I appreciate the free press and the dialogue. I remember the old days when you had an OpEd printed and maybe one or two letters to the editor would get published. Now we have ‘automatic’ letters for the writers to tackle. Let me give this a try…
Thank you for sharing the comment. I’ll give it a try.
My article with J. Bertram presents part of the history of the behavioral health field as it pertains to the current “transformation” underway with legislation in Olympia. We believe giant steps will be taken backwards (think back wards, even). Olmstead stemming directly from the ADA mandates us to look at providing the least restrictive environments. More resources are being proposed for institutions than what is needed in the community. We know this because there are now at least 200 patients at Western State Hospital (also an institution) who have been deemed ready for discharge but cannot get out. Housing and services are not able to be found for them. (I believe they can be found but that’s a whole other story.)
We note there are various perspectives on the Kennedy era and mental health. Yes, you have one.
In the 1980’s people with mental health issues who became homeless did as a result of failed housing policy. The Robert Johnson Foundation Program on Chronic Mental Illness was funded in part to pair up housing (desperately needed at the time and still is) with model services. https://www.rwjf.org/en/library/research/2000/01/to-improve-health-and-health-care-2000/the-program-on-chronic-mental-illness.html
Yes, there was a recession in 2008. We still talk about it, however, we have emerged from it and ought to bring our behavioral healthcare system up to par and based on factual data and reputable studies. We have yet to see how legislation in this area was crafted and what information was utilized (or not) to make those decisions. As a Washington resident who cares about services and practices that help rather than hinder – I want to know.
As a fair-minded person, I remain at a loss as to why the Governor, legislators, and others declined to involve people with mental health and substance use issues in the development of the ‘transformation plan’ for behavioral healthcare in Washington. Did you know that 2019 marks the 20th Anniversary of the U.S. Surgeon’s Mental Health Report? It was the first and so far only report from that prestigious office. In that report are sections prepared by peers and family members and many reviewed sections for the scientific editor – that was a first for a report of this nature. More importantly, no one ignored or argued their inclusion. So tell me, how come Washington state left out the voices peers? I appreciate that you may not be curious, but I certainly am.
You haven’t posted my comment yet, disagreeing with your premises here….hm-m-m. One addendum: the new “institution” for the severely mentally ill is now JAIL. We do need more beds to keep people out of jail, since they have an illness. check this out: http://www.peteearley.com/2019/03/04/another-step-toward-making-jails-into-treatment-centers-why-thats-wrong/?fbclid=IwAR3GfuZvAVJ3Q8d2cKWbteiraXBxugPDGEEpigNvoNV4LEdmUxq48F7JEmo
South Seattle Emerald does the posting. I hope you can google Trueblood Settlement. It addresses your point about jail.
We can all agree jail is a terrible place to get well.
I am very familiar with Mr. Earley’s work.
Of course jails are not the place for people with significant behavioral health disabilities. Housing in the community with services and supports IS the place and that should center around peer services. Psychiatric hospitalization must only be by consumer choice. Forced treatment is unlikely to work and may cause more serious trauma and behavioral health disabilities.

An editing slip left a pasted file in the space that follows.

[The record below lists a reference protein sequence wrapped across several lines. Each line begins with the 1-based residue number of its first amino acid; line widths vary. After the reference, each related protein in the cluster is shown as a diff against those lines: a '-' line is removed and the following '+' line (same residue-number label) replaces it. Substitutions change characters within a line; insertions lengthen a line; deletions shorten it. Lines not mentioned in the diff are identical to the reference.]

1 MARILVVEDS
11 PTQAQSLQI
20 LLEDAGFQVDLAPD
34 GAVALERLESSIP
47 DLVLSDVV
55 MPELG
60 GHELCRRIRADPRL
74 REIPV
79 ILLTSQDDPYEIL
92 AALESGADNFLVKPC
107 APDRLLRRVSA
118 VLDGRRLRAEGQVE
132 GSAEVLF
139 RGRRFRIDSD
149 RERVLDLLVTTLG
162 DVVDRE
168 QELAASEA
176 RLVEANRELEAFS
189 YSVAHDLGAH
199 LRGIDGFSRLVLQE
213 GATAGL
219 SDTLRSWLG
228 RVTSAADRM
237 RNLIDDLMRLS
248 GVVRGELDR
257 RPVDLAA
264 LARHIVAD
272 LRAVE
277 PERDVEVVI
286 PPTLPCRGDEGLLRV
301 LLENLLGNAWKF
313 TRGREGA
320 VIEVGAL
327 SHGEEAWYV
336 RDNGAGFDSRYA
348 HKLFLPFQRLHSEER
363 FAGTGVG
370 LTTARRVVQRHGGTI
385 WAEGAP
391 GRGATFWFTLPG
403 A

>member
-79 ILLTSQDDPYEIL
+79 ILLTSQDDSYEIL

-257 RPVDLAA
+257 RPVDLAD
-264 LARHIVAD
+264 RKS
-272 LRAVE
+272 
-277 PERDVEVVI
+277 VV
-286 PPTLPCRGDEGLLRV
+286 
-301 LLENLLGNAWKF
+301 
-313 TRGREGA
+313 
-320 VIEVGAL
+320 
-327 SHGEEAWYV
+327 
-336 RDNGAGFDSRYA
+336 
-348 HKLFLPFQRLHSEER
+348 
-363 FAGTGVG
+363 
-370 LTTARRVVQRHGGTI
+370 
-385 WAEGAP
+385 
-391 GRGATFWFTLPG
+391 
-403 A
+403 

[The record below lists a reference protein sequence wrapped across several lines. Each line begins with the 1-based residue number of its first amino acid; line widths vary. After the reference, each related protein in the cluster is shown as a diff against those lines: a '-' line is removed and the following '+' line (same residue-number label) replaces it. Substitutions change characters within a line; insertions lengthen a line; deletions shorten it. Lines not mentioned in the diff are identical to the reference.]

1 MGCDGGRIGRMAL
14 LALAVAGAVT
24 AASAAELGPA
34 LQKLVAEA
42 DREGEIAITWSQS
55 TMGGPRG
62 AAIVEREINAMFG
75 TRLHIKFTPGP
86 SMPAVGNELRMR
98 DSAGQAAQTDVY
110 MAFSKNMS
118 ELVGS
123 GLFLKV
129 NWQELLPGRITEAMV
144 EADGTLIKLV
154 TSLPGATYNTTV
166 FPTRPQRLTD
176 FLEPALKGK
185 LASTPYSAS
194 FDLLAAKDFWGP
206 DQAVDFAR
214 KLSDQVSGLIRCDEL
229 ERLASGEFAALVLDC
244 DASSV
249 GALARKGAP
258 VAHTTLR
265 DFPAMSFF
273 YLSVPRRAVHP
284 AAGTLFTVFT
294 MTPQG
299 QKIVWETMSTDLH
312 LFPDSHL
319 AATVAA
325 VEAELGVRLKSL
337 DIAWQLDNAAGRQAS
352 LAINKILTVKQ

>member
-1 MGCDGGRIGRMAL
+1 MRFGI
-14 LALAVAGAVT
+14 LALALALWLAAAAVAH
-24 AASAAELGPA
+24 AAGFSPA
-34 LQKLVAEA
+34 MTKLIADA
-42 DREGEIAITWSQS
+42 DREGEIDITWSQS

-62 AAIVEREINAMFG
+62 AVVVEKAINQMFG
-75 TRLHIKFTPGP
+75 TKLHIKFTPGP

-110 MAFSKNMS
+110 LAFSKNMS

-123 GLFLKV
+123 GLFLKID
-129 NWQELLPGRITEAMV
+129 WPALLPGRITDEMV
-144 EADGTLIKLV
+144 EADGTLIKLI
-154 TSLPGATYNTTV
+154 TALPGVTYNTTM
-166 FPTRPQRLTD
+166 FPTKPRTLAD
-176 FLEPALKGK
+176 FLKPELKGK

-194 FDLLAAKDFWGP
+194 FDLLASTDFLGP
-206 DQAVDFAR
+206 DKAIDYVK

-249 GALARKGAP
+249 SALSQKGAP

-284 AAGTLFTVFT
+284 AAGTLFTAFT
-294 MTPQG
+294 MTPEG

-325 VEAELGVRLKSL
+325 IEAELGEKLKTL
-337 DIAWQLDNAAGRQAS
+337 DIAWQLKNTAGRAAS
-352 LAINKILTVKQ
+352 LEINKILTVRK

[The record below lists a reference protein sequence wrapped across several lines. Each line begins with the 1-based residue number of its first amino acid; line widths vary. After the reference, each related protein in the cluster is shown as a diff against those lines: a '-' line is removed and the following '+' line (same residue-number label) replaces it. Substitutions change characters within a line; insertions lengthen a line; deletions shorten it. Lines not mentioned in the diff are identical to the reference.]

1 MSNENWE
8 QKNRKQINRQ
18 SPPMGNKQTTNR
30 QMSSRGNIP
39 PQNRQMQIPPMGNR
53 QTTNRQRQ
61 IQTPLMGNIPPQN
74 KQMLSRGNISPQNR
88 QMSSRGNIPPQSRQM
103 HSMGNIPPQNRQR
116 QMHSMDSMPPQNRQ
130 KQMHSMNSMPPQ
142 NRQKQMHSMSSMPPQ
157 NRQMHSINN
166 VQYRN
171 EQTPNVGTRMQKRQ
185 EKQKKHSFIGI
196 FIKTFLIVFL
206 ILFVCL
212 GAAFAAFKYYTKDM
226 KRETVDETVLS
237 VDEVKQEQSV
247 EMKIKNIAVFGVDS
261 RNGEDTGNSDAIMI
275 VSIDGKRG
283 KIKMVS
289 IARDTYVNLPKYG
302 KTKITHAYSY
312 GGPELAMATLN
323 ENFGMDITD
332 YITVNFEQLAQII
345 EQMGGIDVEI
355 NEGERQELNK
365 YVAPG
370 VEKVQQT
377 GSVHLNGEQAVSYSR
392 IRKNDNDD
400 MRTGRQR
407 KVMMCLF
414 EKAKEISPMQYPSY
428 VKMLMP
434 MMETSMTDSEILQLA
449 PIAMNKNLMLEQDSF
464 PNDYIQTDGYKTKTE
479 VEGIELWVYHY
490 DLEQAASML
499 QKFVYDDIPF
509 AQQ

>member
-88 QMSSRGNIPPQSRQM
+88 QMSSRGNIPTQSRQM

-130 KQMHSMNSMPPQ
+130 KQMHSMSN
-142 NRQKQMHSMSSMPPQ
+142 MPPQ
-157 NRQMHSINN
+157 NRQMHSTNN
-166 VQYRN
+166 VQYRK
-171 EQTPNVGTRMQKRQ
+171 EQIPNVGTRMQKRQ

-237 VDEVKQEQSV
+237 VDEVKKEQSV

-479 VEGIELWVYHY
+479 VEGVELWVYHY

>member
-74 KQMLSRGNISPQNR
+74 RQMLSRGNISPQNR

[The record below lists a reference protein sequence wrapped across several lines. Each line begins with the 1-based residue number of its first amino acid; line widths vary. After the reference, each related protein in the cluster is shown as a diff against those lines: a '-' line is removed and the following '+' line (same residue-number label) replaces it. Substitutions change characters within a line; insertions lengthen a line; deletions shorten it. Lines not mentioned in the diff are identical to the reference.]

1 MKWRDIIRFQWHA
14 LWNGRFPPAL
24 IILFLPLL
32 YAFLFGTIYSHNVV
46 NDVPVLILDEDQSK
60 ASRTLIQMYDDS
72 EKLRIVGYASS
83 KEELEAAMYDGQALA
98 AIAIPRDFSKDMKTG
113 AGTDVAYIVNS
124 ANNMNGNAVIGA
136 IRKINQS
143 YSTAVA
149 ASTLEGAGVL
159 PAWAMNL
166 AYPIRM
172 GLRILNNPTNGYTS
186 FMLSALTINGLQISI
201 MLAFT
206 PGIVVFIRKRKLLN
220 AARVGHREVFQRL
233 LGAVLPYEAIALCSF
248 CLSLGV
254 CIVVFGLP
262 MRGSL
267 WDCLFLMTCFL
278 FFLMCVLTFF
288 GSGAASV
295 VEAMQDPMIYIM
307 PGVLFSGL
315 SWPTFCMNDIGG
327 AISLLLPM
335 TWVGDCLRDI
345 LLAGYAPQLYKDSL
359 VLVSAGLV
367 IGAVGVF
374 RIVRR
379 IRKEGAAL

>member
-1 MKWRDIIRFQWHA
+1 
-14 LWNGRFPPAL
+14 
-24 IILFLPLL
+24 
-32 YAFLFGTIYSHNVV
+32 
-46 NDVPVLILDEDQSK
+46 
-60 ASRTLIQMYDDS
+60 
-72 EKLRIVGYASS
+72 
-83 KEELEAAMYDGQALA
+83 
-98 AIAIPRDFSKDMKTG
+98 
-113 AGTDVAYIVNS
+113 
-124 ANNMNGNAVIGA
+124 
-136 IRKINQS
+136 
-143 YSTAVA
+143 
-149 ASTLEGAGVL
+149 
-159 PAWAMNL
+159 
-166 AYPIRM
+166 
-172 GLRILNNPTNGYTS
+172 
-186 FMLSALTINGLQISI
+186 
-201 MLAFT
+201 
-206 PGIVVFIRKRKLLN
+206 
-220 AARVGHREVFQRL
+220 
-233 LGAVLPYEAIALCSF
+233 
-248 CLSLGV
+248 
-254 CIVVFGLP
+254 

I get that family members want control over adult relatives with behavioral health disabilities. They are desperate enough to lobby for forced incarceration and treatment of adults. And they may well convince the legislature which will have huge human costs for patients undergoing forced treatment and huge financial costs for taxpayers and voters.
It was so sad that the son of the Director of MOMI chose suicide. I am sorry for her grief. But perhaps it is sadder that this individual tragedy is moving many legislators to say they will vote for these expensive policies based on emotion and no evidence. They will cause so much suffering for many with behavioral health disabilities and all taxpayers.
The forced treatment and building of 8 hospitals are companion bills because they must fill all the extra and unnecessary beds with people forced into treatment in order for reimbursement and financial feasibility.
As far as I know Jerri Clark’s son has not committed suicide. Perhaps you should fact check that assertion. Do you have a loved one with serious mental illness? You don’t bother to explain in your Op-Ed that one of the criteria for involuntary treatment is being a danger to yourself and others. Psychosis is dangerous to the person experiencing it and to the community in which the person lives. Housing is not enough to help people with psychosis and while people are experiencing it they are not able to make decisions about their care that will keep them and others from harm. Many people with serious mental illness do end up in jail and they can be moved from jail to the hospital if there are beds available. They get sent to the first available bed so they end up in different facilities in many different cities and counties. They do not get doctors who have treated them before or know their history. They do not get enough time in the hospital to get stable. This is a lack of parity, or more bluntly, discrimination in health care which a lack of psychiatric hospital beds is a major contributor. Based on my lived experience with a loved one with serious mental illness I sincerely believe you and your co-author have somehow been misled about our mental health care system and you are now misleading others. Please don’t judge our pain as less than your own.